As Cassini hurtled toward its fatal encounter with Saturn, the spacecraft turned to catch this final look at Saturn's moon Pandora next to the thin line of the F ring.
Over the course of its mission, Cassini helped scientists understand that Pandora plays a smaller role than they originally thought in shaping the narrow ring. When Cassini arrived at Saturn, many thought that Pandora and Prometheus worked together to shepherd the F ring between them, confining it and sculpting its unusual braided and kinked structures. However, data from Cassini show that the gravity of the two moons together actually stirs the F ring into a chaotic state, generating the "gap and streamer" structure seen elsewhere (see also PIA15501).
Recent models, supported by Cassini images, suggest that it is Prometheus alone, not Pandora, that confines the bulk of the F ring, aided by the particular characteristics of its orbit. Prometheus establishes stable locations for F ring material where the moon's own gravitational resonances are least cluttered by the perturbing influence of its sibling satellite, Pandora.
This view looks toward the sunlit side of the rings from about 28 degrees above the ringplane. The image was taken in visible light with the Cassini spacecraft narrow-angle camera on Sept. 14, 2017.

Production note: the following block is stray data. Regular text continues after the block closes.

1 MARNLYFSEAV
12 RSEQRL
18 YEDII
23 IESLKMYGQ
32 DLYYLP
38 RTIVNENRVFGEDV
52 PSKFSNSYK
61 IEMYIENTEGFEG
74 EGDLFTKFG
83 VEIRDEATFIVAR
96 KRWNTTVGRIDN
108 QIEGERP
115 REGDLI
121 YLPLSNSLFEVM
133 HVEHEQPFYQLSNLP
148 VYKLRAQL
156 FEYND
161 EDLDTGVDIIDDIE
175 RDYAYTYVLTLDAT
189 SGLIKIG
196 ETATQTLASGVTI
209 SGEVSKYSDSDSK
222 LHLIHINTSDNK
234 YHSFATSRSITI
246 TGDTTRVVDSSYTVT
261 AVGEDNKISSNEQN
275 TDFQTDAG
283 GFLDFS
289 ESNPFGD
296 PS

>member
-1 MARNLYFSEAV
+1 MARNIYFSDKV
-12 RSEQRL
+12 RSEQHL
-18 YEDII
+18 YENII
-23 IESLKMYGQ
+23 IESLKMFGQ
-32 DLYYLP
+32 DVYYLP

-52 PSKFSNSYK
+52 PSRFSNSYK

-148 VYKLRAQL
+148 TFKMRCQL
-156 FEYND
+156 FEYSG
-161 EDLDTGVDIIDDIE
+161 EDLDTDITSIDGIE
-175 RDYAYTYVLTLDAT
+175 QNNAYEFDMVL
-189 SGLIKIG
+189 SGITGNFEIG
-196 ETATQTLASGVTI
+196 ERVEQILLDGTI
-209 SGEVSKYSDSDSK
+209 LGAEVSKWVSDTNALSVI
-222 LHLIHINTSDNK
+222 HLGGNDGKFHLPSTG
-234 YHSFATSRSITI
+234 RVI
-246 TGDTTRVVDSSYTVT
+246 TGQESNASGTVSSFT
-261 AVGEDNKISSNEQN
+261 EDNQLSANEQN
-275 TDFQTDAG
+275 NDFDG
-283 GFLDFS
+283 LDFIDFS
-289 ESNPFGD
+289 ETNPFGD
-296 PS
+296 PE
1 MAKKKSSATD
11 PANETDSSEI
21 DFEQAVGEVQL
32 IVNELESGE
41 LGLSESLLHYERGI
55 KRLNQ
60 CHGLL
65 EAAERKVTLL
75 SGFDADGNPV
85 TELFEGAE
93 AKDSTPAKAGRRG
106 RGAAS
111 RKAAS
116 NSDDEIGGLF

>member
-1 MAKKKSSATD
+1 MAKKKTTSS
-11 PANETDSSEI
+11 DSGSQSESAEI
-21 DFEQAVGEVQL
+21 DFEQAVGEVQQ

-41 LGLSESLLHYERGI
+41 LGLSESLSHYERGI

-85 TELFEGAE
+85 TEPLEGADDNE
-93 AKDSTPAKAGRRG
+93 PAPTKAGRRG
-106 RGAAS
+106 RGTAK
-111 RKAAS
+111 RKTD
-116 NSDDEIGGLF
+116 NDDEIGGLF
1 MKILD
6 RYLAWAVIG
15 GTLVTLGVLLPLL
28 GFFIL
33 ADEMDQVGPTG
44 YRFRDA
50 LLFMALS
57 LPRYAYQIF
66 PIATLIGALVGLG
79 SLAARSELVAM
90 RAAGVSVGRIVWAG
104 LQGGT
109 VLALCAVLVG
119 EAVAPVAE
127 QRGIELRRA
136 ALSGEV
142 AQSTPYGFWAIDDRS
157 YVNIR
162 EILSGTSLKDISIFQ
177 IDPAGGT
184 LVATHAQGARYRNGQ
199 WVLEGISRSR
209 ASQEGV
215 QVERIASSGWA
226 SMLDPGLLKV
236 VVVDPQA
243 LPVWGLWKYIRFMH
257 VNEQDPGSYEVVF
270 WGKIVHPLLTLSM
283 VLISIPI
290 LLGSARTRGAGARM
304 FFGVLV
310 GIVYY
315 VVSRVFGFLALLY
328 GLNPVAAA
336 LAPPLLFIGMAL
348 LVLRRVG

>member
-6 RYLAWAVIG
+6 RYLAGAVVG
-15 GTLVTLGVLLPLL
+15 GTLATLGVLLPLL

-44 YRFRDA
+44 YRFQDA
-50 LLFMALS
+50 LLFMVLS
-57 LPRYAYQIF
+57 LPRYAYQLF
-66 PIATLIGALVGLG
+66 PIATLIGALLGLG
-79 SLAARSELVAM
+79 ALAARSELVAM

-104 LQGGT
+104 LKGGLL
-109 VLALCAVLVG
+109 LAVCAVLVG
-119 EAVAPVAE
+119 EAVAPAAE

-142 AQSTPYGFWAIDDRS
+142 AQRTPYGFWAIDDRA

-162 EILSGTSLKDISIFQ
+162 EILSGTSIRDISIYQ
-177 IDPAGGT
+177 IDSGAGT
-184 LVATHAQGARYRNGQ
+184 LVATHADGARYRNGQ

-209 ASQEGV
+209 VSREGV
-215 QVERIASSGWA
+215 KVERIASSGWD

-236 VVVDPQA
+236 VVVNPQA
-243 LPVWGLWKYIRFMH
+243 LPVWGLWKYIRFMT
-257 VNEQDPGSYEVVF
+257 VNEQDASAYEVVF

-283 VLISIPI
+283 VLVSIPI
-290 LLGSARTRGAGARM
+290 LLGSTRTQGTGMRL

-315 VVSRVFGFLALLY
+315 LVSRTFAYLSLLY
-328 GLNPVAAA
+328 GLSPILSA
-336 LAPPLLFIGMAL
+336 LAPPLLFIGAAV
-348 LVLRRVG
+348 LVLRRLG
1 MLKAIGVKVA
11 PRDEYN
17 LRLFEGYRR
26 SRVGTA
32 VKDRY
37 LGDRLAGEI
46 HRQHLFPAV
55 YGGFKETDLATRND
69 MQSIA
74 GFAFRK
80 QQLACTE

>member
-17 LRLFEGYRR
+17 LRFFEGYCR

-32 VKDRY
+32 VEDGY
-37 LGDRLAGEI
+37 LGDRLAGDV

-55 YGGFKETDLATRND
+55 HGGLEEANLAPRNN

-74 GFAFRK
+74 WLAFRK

The view was obtained at a distance of approximately 360,000 miles (577,000 kilometers) from Pandora and at a Sun-Pandora-spacecraft, or phase, angle of 119 degrees. Image scale is about 2.2 miles (3.5 kilometers) per pixel.
The Cassini spacecraft ended its mission on Sept. 15, 2017.
The Cassini mission is a cooperative project of NASA, ESA (the European Space Agency) and the Italian Space Agency. The Jet Propulsion Laboratory, a division of Caltech in Pasadena, manages the mission for NASA's Science Mission Directorate, Washington. The Cassini orbiter and its two onboard cameras were designed, developed and assembled at JPL. The imaging operations center is based at the Space Science Institute in Boulder, Colorado.